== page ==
During COVID, many of our clients had to adapt the way they displayed POP and wayfinding signage. Suddenly, they needed signage in new locations, including on surfaces like wooden tables, drywall, glass, vinyl seats, concrete, and asphalt. This meant we had to seek out materials (vinyls and rigid substrates) that could be used for multiple functions.

What are you aiming for in creating POP or wayfinding signage?

B.L. As with all signage, colour management is crucial to maintaining clients’ branding and corporate identity. One of our client’s corporate colours happens to be a certain green, which is one of the hardest colours to print. Fortunately, our Roland DG TrueVIS VG2-640 has an expanded colour gamut that makes hitting specific greens much easier.

Colour is also the factor that can harmonize the sign with the environment. Inversely, colour can make a sign’s message stand out and be noticed. Of course, any text or graphics on POP and wayfinding signage must be clear and to the point so it can be viewed and understood while pulling into a parking lot or walking through a store.

When we are asked to design signage (rather than printing artwork provided to us by the client), our design team works closely with our production team to ensure the final product is up to our client’s standards. This means understanding what our production capabilities and limitations are, and what materials require special attention during the design process.

Still Creek Press uses careful colour management to produce consistent colours across all its printers and presses.

In addition to the elements of colour and textual clarity, are there any other considerations in developing retail signage that can help turn browsers into buyers?

BL: This is something we are always looking into. These days, people often have their heads down, buried in their phones. We try to take a practical approach to this challenge. How can we utilize floor graphics to catch their attention? Or wall murals? Sure, everyone does it… but how can we make our graphics stand out from the others? We find it’s a balance between eye-catching design and colour contrasts, clear and concise messaging, and well thought-out, accessible placement of every sign that plays the largest role in converting browsers to buyers.

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Do you have retail/wayfinding clients for whom you develop seasonal signage?
We provide seasonal signage for our restaurant clients and others. When we know seasonal signage projects are coming, we can plan our purchases and bulk buy our materials. We use any cost savings to offer our clients more competitive pricing. In this time of COVID, with material costs going up by 10 to 20 per cent, every little bit helps.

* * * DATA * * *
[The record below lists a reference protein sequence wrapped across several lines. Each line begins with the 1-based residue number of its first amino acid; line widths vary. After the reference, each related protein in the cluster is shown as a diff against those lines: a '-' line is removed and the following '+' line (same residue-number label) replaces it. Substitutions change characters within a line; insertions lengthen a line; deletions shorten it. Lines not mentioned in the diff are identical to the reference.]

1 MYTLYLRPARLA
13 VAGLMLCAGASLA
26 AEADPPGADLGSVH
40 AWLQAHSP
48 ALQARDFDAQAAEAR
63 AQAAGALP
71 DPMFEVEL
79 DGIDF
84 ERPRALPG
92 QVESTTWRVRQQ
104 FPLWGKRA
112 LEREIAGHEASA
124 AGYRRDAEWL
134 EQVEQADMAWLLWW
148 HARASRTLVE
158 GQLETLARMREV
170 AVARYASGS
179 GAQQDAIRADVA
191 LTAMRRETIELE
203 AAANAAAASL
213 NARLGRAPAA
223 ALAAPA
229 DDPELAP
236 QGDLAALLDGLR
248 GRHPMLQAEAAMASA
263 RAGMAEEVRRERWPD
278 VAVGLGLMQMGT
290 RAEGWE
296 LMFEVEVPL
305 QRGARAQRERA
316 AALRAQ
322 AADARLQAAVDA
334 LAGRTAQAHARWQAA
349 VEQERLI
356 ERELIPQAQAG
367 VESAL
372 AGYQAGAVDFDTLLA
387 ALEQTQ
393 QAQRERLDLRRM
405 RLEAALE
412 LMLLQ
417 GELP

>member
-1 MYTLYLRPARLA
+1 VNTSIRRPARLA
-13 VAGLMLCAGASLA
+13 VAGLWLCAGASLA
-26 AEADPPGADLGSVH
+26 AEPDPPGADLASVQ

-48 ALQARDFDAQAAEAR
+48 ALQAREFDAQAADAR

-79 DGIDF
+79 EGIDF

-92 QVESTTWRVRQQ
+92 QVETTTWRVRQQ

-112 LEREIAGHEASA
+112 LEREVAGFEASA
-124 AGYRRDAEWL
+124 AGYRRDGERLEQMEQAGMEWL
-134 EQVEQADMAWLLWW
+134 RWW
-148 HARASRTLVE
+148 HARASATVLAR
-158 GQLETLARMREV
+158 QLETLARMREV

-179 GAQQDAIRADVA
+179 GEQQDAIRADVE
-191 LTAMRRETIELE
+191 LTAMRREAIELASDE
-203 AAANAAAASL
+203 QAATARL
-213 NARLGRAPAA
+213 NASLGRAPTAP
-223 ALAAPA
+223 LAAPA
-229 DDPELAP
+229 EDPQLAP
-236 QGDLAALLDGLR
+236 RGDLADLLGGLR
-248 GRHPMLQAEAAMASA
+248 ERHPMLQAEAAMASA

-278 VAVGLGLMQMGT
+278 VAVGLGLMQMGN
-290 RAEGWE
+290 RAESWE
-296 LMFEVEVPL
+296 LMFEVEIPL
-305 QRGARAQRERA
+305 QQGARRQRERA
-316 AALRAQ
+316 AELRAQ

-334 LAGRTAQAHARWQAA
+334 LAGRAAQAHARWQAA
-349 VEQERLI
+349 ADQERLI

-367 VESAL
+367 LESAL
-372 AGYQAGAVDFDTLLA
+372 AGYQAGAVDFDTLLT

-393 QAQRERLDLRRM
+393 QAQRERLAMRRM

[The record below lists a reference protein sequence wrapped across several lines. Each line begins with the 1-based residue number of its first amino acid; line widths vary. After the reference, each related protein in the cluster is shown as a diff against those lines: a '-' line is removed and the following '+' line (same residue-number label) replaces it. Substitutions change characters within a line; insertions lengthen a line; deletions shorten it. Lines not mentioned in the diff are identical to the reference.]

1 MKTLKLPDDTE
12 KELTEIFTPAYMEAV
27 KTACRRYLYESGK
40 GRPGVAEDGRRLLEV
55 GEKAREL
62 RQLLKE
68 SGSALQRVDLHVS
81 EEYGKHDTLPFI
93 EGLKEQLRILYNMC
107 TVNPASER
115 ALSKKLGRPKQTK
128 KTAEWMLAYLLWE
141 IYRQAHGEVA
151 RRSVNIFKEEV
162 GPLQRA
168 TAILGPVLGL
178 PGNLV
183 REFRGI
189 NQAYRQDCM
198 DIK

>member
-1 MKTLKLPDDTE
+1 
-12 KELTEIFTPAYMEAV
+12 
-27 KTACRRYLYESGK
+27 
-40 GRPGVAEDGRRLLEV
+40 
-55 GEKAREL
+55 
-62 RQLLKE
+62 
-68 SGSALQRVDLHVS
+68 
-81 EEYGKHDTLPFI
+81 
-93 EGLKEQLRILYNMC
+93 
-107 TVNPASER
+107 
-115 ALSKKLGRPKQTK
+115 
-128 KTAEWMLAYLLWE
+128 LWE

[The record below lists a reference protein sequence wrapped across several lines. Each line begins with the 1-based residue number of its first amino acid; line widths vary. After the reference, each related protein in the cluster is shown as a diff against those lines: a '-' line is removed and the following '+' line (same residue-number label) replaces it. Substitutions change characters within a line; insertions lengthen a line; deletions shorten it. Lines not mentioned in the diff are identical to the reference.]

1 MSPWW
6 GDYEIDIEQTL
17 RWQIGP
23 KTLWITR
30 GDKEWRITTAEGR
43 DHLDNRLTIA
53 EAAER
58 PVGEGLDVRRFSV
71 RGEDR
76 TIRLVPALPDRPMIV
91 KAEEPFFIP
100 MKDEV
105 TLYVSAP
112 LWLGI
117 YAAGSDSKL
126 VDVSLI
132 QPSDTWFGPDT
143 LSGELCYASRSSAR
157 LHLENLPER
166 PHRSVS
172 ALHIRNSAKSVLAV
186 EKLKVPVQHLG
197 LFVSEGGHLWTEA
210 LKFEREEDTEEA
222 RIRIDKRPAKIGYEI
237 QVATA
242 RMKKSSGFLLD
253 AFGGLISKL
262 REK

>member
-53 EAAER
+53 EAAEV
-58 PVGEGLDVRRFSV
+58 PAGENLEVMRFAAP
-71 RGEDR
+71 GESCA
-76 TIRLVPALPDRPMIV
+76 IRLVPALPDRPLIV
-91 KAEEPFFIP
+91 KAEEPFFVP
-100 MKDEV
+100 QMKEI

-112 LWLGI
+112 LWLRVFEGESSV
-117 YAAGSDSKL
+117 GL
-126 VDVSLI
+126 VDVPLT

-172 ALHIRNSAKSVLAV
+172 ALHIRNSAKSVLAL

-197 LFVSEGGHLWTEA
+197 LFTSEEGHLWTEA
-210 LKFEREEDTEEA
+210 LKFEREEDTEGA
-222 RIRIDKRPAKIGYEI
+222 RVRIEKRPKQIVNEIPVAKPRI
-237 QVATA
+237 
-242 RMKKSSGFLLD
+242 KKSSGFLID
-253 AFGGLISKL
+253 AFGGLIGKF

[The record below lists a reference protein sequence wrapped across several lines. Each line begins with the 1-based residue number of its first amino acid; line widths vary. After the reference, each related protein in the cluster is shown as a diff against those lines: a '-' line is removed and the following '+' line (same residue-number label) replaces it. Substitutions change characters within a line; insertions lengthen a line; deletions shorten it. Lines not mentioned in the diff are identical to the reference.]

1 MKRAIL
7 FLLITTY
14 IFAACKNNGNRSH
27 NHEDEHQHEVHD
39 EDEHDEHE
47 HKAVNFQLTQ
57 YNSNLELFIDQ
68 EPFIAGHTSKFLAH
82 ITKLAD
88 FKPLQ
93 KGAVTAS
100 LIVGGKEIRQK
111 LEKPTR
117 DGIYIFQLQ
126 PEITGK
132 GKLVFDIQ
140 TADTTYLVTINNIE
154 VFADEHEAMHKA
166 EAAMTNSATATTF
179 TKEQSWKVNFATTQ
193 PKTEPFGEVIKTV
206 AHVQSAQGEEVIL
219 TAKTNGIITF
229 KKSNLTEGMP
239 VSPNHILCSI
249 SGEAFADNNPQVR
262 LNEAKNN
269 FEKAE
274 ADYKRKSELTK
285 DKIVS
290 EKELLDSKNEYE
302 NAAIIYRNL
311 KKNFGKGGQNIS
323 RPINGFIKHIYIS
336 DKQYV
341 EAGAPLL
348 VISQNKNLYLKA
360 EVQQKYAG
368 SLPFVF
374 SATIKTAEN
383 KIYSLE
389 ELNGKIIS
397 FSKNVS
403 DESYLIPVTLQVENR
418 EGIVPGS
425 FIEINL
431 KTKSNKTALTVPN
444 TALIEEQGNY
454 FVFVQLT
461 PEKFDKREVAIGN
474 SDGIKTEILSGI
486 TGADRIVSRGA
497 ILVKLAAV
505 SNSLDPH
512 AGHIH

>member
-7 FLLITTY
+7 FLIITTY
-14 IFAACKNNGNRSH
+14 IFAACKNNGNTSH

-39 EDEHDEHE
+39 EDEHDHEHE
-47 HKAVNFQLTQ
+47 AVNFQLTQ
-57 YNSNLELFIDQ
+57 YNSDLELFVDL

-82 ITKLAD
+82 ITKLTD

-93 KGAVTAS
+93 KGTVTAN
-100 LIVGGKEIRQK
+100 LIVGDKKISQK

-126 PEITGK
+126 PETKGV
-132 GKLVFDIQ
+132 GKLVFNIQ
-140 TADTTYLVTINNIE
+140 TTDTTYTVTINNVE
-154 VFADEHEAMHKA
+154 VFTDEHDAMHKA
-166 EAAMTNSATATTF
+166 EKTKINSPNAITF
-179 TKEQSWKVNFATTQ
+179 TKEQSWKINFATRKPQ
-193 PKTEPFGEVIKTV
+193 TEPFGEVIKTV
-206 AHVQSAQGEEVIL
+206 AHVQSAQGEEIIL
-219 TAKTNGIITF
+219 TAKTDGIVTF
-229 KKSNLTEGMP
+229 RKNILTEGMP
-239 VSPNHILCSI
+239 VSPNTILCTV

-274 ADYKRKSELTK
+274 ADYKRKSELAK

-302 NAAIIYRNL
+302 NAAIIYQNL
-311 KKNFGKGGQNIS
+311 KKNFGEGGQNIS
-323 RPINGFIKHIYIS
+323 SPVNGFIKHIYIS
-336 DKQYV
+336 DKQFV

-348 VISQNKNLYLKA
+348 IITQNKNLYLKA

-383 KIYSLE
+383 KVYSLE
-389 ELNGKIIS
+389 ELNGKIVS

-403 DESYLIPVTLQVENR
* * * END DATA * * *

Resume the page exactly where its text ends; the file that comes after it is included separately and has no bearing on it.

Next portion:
Communicating with our client to anticipate these seasonal jobs also helps with staffing as we can better predict our busy periods. Having the proper staffing alleviates the need for overtime and lowers the risk of employee burn-out.

The wide-format production area at Still Creek Press is anchored by three Roland DG printers, including the new TrueVIS VF2-640 64-in. wide-format printer.

What advice would you have for other sign shops that are considering entering the retail and wayfinding signage market?

BL: Do not try to reinvent the wheel. Understand your clients’ needs, know your products, and know what works best for the application. Always keep an open conversation going with your suppliers—they are your lifeline.

In terms of purchasing equipment to enter this market, I would suggest shop owners start small, find versatile machines that can handle multiple applications, and maybe even buy a used machine with little mileage on it. Do not use cheap or low-end inks or materials because you will end up spending more money replacing an inferior product for your client. Ask other shops what machines they have and why they chose them, and stick to your budget.

As cliché as this may sound, it is a very small industry. Seek help from other shops when you need it. Do not burn bridges by irritating your clients because of unforeseen circumstances (like a machine going down). It is better to collaborate with other shop(s) than to compete. In the end, we all come out as winners and with happy clients.

How are things looking for your shop as you start off the year?

BL: We are in a busy time right now, with no signs of that stopping anytime soon. That said, I have a great team and high-quality equipment I can rely on. I love this work. It feels like “arts and crafts” every day.

Ginny Mumm is a freelance consultant for digital inkjet printer/cutter provider Roland DGA. For more information, visit www.rolanddga.com[2]. 

  1. recent Sign Media Canada article: https://www.signmedia.ca/in-store-signage-vastly-alters-buying-decisions-survey/
  2. www.rolanddga.com: http://www.rolanddga.com

Source URL: https://www.signmedia.ca/turning-browsers-into-buyers-with-pop-and-wayfinding-signage/